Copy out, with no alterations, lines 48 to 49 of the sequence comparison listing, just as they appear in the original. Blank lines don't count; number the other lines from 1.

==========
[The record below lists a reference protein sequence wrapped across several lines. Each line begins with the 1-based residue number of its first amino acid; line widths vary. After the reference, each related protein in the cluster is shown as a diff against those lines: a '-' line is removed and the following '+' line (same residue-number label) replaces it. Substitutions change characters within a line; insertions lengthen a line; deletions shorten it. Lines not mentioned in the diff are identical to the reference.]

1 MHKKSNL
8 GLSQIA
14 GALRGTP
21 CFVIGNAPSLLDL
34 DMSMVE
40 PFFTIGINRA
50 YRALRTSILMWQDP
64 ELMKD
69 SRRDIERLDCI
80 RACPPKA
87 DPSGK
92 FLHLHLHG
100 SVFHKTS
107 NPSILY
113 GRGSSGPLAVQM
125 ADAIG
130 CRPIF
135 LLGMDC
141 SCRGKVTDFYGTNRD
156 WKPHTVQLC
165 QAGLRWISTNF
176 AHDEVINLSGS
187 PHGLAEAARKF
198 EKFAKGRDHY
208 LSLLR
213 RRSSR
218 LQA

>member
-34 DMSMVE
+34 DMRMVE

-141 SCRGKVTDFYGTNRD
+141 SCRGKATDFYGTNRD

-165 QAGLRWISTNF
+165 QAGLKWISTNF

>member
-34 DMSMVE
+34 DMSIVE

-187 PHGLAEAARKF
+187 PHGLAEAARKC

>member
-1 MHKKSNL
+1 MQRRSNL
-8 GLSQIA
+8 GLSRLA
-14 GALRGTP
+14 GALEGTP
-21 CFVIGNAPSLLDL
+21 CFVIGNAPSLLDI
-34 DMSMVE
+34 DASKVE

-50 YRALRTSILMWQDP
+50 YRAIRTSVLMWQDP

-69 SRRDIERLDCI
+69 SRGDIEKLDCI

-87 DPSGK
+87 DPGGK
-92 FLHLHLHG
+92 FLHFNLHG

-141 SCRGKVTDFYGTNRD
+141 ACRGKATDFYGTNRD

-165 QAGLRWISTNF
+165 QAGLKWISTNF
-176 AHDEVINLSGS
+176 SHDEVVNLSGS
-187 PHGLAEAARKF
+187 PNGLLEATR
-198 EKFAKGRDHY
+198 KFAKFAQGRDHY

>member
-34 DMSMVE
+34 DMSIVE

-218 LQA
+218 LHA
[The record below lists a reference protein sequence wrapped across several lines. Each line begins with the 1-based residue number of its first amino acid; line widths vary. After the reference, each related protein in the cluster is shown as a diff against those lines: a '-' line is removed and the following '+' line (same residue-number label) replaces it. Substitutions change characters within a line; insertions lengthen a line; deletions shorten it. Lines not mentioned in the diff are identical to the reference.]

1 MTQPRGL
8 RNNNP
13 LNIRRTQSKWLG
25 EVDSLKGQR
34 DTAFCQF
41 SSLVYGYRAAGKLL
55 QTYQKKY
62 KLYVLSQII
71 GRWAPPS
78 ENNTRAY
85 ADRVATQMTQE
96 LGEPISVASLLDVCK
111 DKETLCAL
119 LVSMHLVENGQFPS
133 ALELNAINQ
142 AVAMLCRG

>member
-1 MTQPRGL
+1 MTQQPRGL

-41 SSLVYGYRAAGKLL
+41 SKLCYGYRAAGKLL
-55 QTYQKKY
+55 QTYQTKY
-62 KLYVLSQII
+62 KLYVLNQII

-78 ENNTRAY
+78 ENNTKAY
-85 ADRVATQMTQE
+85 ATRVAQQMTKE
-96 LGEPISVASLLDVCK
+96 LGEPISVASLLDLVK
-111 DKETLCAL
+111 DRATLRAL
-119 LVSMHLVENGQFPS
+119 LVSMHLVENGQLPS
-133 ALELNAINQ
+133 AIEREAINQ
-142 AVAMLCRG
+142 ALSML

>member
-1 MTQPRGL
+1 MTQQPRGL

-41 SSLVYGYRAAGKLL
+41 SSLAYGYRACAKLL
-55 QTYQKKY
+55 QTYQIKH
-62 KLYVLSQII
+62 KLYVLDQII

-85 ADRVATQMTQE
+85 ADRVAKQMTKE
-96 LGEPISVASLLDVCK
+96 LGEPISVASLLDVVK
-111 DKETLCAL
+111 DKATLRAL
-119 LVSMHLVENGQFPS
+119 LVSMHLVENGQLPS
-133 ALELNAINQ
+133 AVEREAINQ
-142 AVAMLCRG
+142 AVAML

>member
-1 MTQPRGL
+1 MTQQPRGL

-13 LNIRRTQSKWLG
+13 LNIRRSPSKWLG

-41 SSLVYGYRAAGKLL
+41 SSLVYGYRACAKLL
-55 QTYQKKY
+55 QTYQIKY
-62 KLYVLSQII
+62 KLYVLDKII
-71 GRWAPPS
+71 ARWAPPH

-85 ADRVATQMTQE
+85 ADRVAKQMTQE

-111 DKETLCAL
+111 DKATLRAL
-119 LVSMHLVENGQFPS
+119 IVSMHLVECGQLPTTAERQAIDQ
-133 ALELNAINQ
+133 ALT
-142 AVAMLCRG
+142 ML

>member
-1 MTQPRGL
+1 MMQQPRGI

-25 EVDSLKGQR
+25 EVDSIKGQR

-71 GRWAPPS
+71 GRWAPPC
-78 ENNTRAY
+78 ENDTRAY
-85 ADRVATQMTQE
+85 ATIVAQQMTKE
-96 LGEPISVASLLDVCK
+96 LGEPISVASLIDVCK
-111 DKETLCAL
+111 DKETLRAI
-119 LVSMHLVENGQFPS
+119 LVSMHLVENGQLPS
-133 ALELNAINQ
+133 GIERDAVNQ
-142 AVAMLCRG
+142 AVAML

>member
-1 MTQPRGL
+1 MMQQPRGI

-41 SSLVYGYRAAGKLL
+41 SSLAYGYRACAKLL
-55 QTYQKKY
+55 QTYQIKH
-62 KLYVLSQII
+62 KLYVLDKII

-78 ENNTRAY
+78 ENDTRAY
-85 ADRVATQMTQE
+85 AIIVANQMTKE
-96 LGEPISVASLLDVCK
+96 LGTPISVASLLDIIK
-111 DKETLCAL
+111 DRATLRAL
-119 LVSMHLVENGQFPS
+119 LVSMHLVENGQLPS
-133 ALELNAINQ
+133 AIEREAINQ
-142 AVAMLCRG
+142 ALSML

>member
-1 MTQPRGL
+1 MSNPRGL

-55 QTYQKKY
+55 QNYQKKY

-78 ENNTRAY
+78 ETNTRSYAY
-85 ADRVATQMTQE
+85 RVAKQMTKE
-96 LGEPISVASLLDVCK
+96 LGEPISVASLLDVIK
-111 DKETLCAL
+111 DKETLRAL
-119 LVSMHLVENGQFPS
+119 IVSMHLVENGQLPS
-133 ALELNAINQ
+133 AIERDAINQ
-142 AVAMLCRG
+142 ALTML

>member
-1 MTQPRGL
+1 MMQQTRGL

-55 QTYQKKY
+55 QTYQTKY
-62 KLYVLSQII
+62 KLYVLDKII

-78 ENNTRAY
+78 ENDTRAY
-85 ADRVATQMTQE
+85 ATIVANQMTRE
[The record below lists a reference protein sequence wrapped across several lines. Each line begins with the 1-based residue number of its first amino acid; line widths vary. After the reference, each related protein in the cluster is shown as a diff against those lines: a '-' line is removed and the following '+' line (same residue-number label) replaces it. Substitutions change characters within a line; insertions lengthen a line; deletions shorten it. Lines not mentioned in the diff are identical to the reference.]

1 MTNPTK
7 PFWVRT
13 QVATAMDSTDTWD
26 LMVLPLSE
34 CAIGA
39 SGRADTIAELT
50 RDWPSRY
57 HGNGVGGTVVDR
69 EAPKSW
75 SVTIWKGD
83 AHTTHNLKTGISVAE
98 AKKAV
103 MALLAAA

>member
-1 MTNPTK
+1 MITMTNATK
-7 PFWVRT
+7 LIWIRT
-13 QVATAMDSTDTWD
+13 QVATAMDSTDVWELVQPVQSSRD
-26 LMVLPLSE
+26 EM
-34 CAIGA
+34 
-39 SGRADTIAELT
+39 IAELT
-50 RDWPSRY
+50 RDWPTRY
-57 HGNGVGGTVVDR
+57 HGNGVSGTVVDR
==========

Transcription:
-21 CFVIGNAPSLLDL
+21 CFVIGNAPSLLDI